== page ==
14. For example, Groen & Pabilonia (2019) find that teenagers who sleep less on weekdays score lower on reading tests.

  15. A labor-leisure model does not provide a clear prediction as to how household members’ labor supply will respond to severe health shocks experienced by the family breadwinner (Muller et al., 1979). Nils (2014) finds that disability has no effect on German parents’ labor market outcomes. Mussida & Sciulli (2019) find that women in Italy are less likely to be employed when living with a disabled partner, while women in France and the UK are more likely to be employed. Using long panels of administrative data on Danish families, Fadlon & Nielsen (2021) find that spouses do not substantially alter their labor supply on average when their partners experience a severe but non-fatal health shock (specifically, a heart attack or stroke), but there is heterogeneity in the response to the shock, and their paper suggests that families to some extent use spousal labor supply to self-insure. Using the Panel Study of Income Dynamics and the ATUS, Meyer & Mok (2019) do not find that wives statistically significantly reduce their labor supply following a spousal disability. Using the Survey of Income and Program Participation, Anand et al. (2022) find that the labor force participation of potential caregivers decreases after the onset of a spousal work-limiting disability.

  16. For example, Pabilonia & Song (2013) find that single mothers who smoke spend less time with their young children under the age of 13 in educational activities such as reading and homework.

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Acknowledgements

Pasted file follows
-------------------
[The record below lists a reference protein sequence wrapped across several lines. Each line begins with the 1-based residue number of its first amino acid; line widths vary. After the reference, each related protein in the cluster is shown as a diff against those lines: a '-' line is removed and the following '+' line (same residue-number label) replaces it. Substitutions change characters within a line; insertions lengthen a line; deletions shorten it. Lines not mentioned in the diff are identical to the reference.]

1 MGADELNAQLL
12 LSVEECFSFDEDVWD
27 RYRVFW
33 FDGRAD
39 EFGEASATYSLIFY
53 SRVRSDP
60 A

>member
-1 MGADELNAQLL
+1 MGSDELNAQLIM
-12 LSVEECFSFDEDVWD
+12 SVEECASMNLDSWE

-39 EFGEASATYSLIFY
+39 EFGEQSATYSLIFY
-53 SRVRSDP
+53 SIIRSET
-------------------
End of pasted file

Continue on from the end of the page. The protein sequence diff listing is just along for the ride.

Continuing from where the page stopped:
We thank Anna Hamersmith, Katie Jajtner, David Ribar, Jake Schild, and Richard Welsh for comments and Thomas Korankye and Jaman Mohit for research assistance. All views expressed in this paper are those of the authors and do not necessarily reflect the views or policies of the U.S. Bureau of Labor Statistics.

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Correspondence to Sabrina Wulff Pabilonia.

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This study uses retrospective deidentified public-use data collected by U.S. Census Bureau. No ethical approval is required.

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Appendix

Appendix

Tables 1015

Table 10 Sample selection
Table 11 Activity codes used for time-use categories
Table 12 The relationship between parental work-limiting disability and teen’s time spent on activities in minutes per average day, by teen’s gender (OLS estimates)
Table 13 The relationship between parental work-limiting disability and teen’s time spent on activities in minutes per average day when teens are participating in the activity, by teen’s gender (Zero-inflated Poisson model estimates)
Table 14 The relationship between any parental disability and teen’s time spent on activities in minutes per average day, by teen’s gender
Table 15 The relationship between parental work-limiting disability and mother’s activities in coupled households with teen boys aged 15–17, by gender of disabled parent (N = 2540)

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Kalenkoski, C.M., Pabilonia, S.W. Parental disability and teenagers’ time allocation. Rev Econ Household (2022). https://doi.org/10.1007/s11150-022-09617-7

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  • DOI: https://doi.org/10.1007/s11150-022-09617-7

JEL codes

  • I14
  • I24
  • J13
  • J14
  • J22

Keywords

  • Disability
  • Gender
  • Time use
  • Teenagers
  • Schooling
  • Homework